The Ebola outbreak in West Africa is rightfully a concern for the international community, but it’s not a health threat for the vast majority of Americans, says UIndy’s Dr. Shannon McMorrow.
Despite rumors on social media and confused comments by public officials, the horrible hemorrhagic fever virus is not spread through air, water or food. It can be contracted only through direct contact with the blood or bodily fluids of an infected person who is showing the symptoms, says McMorrow, assistant professor of Kinesiology and interim director of UIndy’s new Master of Public Health program.
She has seen Facebook posts suggesting, for example, that the virus could easily spread among airline passengers.
“It’s generating a lot of fear,” she says.
Still, the outbreak is an interesting case study for professionals and students in the field, says McMorrow, who taught public health at a Ugandan university from 2005 to 2008, when Ebola was reported in that eastern African nation. Current efforts to combat the spread of the virus reportedly are being hampered by rural Africans’ fears and suspicions about the foreign health workers who are coming into their communities, often wearing protective gear that looks like “alien space suits,” McMorrow says.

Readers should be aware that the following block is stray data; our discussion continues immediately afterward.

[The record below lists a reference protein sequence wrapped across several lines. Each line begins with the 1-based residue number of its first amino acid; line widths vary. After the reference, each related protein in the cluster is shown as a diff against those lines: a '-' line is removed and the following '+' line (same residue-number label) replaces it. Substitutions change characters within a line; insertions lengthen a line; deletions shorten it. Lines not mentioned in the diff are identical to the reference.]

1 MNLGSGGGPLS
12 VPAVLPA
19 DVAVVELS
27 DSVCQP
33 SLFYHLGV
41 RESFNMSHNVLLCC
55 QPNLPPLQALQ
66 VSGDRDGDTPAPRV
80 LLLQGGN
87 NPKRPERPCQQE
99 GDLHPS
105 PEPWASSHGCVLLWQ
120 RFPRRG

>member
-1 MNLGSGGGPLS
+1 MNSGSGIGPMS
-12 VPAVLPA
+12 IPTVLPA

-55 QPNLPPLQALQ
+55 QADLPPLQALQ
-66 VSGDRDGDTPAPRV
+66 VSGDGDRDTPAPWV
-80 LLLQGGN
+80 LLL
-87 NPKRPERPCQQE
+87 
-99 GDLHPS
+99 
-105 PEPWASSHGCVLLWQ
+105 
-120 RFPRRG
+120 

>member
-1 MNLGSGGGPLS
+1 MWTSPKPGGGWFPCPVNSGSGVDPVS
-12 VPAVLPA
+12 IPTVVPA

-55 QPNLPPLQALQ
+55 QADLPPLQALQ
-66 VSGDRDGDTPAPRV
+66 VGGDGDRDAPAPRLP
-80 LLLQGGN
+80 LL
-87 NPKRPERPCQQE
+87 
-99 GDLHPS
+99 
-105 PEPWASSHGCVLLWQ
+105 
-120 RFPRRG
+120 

“It makes sense for their own protection, but the local folks are scared,” she says. “You miss the mark when you don’t take those things into account.”
That’s why UIndy’s Master of Public Health program includes a required course in cultural competency, stressing the importance of understanding the unique qualities of a population when designing health initiatives. The UIndy MPH curriculum focuses on health disparities, the preventable problems among specific populations that can be reduced or eliminated through community programs, improved healthcare practices or changes in public policy.
“This is a great opportunity to talk to students about public health,” McMorrow says.